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EU women on a slow road to employment


Women in a working environment

Women in the European Union face obstacles in the work market despite the European Commissions ambitious plan to increase employment by 2020.

By Susanne Sundbye


As a part of a strategy put forth by the European Commission titled the Europe 2020 Strategy, growth from 69 to 75 per cent in the labour market is a key factor to save Europe from the economic crisis. There are three target groups that the strategy aims to employ by 2020: the youth, the elderly and women. But when it comes to female employment, there are a number of things that must change in order for the plan to achieve its goals.

Statistics from Eurostat show that there is an immense difference in the percentage of women hired throughout the European Union. Denmark for example, are in the lead with 75 per cent of women in the labour market, while southern countries such as Spain lag way behind with a mere 45 per cent of female employment.

Insufficient childcare systems

One of the main problems women face is the lack of childcare centres and their early closing times. The amount of care differs between the different Member States. In Denmark, the childcare system is government supported, open at a reasonable time in relation to work hours and children from as young as 8 months are taken care of. This gives Danish women an advantage on the labour market compared to women in countries such as Germany, where childcare is only available privately and closes as early as 2 o‘clock.

An article by Henau, Meulders and O’Dorchai concludes that “not even the most highly educated mothers can cope.”


Not enough parental leave

Another issue that women with children face, which decreases the number of women in the labour market and their possibilities, is the under developed parental leave systems. With only four months in the United Kingdom and Ireland mothers are not granted enough time with their children before having to go back to work. Combined with the lack of day care centres and having to leave their babies so early, this is not a favourable option and results in women staying at home to take care of their children.

Member of European Parliament (MEP) Mikael Gustafsson and Chairman of FEMM Women’s Rights Committee said,

“We need to address an equal share of parental leave. Personally I would prefer 50/50.”

He says the Icelandic system is a good one to follow.

The Icelandic system developed in 2000 extended the parental leave from six months to nine months, where six of the months had to be shared equally between the parents, and the remaining three months were left to the parents to decide.

“Many argue that this reform has led to a closer relationship between fathers and children and a greater understanding of men about how much work there is to do to look after children.” Mr Gustafsson emphasised.

Gender Pay Gap decreases motivation

In 2011, it was reported that gender pay gap in all European member states shows that women are still getting paid significantly less than men, making 17.5 per cent less than men in wages.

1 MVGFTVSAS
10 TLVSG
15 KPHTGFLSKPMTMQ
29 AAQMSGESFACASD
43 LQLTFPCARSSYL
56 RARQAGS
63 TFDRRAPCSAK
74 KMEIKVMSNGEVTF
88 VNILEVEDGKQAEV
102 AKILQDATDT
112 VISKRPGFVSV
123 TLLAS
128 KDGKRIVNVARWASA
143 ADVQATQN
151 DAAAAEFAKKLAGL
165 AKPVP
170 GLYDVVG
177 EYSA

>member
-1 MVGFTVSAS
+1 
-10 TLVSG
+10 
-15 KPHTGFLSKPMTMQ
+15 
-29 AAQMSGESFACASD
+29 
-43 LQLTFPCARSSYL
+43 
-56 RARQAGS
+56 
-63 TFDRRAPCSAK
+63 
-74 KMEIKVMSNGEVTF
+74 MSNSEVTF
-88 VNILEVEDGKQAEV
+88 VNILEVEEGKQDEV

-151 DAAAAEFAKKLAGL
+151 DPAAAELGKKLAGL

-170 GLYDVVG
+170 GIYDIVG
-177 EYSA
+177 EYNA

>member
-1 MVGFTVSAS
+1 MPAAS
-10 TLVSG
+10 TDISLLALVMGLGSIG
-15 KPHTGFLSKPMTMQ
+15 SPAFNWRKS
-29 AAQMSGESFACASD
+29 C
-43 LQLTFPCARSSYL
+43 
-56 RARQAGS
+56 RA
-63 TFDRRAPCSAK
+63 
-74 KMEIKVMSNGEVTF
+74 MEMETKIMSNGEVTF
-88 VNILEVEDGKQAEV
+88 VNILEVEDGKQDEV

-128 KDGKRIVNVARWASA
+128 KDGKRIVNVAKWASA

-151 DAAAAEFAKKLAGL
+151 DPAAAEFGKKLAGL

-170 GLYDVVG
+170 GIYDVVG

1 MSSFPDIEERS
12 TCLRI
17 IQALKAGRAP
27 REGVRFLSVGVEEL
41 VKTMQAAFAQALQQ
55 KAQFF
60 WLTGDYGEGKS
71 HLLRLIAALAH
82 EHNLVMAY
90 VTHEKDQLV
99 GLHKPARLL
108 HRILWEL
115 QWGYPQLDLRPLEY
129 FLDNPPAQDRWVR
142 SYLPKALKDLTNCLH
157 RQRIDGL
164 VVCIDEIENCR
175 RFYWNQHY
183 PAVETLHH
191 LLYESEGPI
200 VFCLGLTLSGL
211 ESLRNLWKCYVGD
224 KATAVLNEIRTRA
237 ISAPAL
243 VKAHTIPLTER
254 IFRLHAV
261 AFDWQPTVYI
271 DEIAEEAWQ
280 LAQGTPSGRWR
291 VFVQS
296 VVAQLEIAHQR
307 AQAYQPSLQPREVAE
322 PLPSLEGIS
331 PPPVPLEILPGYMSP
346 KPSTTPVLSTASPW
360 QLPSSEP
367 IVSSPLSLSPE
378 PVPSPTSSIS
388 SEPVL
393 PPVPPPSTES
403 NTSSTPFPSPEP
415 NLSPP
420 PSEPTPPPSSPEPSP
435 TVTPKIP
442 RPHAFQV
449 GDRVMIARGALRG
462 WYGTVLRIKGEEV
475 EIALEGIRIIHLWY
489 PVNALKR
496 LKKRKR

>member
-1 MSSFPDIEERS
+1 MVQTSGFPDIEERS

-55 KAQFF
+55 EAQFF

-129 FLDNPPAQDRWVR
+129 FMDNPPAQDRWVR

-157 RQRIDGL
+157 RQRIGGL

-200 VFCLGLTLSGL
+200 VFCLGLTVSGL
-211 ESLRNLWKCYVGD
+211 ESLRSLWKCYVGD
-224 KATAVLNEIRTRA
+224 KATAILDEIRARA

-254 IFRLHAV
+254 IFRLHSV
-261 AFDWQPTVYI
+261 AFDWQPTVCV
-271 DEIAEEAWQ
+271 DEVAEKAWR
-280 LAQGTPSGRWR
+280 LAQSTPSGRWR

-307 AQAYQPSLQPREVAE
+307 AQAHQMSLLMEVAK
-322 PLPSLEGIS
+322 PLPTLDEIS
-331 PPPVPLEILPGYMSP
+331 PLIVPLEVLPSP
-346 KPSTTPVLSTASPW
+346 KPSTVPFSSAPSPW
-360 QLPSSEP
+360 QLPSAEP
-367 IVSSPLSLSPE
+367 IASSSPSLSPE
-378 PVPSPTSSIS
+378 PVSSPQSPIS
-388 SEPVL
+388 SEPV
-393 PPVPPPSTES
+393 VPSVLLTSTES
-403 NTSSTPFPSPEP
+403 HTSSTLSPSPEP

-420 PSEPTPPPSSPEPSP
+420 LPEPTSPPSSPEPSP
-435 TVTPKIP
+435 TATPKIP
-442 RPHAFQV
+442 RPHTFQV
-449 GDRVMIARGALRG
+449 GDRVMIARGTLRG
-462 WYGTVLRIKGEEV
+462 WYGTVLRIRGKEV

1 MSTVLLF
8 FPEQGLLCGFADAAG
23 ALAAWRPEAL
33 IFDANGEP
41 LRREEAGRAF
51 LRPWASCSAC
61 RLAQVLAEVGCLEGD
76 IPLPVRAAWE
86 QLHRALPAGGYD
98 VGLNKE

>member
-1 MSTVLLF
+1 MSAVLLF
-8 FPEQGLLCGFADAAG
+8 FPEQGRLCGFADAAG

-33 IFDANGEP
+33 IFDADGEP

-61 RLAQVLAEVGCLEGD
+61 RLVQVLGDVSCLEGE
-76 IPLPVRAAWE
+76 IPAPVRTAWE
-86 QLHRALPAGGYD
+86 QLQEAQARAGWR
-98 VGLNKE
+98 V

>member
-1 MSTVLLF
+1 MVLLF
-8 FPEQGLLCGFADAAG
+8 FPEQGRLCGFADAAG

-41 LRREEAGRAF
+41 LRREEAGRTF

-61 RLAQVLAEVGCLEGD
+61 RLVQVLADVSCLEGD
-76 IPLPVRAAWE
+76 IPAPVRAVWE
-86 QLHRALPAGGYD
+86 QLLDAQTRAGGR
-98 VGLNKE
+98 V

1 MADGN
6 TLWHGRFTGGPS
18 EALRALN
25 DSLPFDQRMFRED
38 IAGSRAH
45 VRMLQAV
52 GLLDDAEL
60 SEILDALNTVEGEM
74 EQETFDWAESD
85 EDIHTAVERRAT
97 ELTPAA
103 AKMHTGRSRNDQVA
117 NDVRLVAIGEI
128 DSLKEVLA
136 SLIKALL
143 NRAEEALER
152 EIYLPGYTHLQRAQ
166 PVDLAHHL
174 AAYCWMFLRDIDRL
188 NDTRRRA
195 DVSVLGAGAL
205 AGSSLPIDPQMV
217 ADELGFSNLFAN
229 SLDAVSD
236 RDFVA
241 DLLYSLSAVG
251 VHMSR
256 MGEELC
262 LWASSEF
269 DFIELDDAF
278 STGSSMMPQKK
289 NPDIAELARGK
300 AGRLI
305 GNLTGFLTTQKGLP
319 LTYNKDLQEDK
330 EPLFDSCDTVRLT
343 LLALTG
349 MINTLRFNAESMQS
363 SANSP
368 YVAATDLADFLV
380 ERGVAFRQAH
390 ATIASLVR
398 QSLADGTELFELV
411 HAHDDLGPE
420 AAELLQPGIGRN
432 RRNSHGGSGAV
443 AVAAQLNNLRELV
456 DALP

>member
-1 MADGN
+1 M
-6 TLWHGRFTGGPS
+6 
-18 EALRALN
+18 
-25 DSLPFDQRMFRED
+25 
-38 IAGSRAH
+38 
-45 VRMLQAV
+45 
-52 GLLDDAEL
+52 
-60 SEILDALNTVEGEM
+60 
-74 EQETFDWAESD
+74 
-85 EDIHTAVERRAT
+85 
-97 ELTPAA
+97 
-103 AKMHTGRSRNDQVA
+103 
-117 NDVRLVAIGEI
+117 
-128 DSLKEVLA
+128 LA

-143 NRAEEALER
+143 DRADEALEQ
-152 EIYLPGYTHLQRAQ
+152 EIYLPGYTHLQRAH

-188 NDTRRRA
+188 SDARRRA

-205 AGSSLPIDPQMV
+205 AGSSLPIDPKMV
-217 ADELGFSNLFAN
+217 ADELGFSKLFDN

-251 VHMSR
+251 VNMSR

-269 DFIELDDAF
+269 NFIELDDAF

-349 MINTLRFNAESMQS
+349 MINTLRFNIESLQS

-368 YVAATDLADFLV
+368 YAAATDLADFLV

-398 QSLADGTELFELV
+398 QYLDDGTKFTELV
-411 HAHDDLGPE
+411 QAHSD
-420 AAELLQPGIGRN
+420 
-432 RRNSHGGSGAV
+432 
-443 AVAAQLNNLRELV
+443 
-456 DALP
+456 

MEP and Commissioner of Justice Viviane Reding’s spokesman, Matthew Newman said that the gender pay gap prevents women from entering the labour market.

“A salary not in keeping with their skills and experience discourages women from entering or staying in the labour market, making the labour market smaller and less efficient than what would be optimal.”


With an ageing population and falling birth rates, the problem increases at an alarming rate. Mr Newman said a better use of women’s skills allows Europe to confront global competition.


Alleged stereotyping “a blame game”.

Even now in such a modern age, stereotypes still linger in work atmospheres throughout Europe, even in the Nordic countries where female employment is among the highest in Europe.

Finnish MEP Sirpa Pietikäinen, who is also a member of the FEMM Committee explained the stereotyping up north as a “blame game for women” and there continues to be a prejudice assumption that “women should have more guts”, she calls this unintentional discrimination.

Mr Gustafsson believes that the real barrier for gender equality is a socio-cultural one, caused by stereotyping. A way around this would be to educate people from the very beginning.

“We need to start very young on this. It starts in the family, at school and university.”


How the EU is tackling the problem

The Europe 2020 Strategy was put forth by the European Commission. It is their responsibility to monitor the member states during the decade in which the goals are to be achieved.

The strategy that was made in 2010 however, has so far failed in its goal to have more women on the labour market. The Annual Growth Survey (AGS) has kept track of the development in the member states and in their report of changes it said the outcome was disappointing.

However, the issue is to be handled by each member state individually. In June, after having evaluated the progress in each of the member states, the European Commission will give out country specific recommendations, with the intention of guiding them in the right direction.

Mette Verner, Research Director in Economics at the Danish School of Media and Journalism, believes that intervention should be left to each member state, as the conditions in each country defer from one another.

Ideas too ambitious?

On a legislative level, another approach has been suggested. During a recent plenary session in the European Parliament regarding the gender quotas on boards, numerous MEP’s indicated that a solution would be to have more women on boards and in policy making decisions. They said with more women on boards, the possibility for hiring women would increase.

MEP and member of FEMM, Britta Thomsen said “if we want 75% increase in women then we need to employ more women and get a stronger strategy for them.”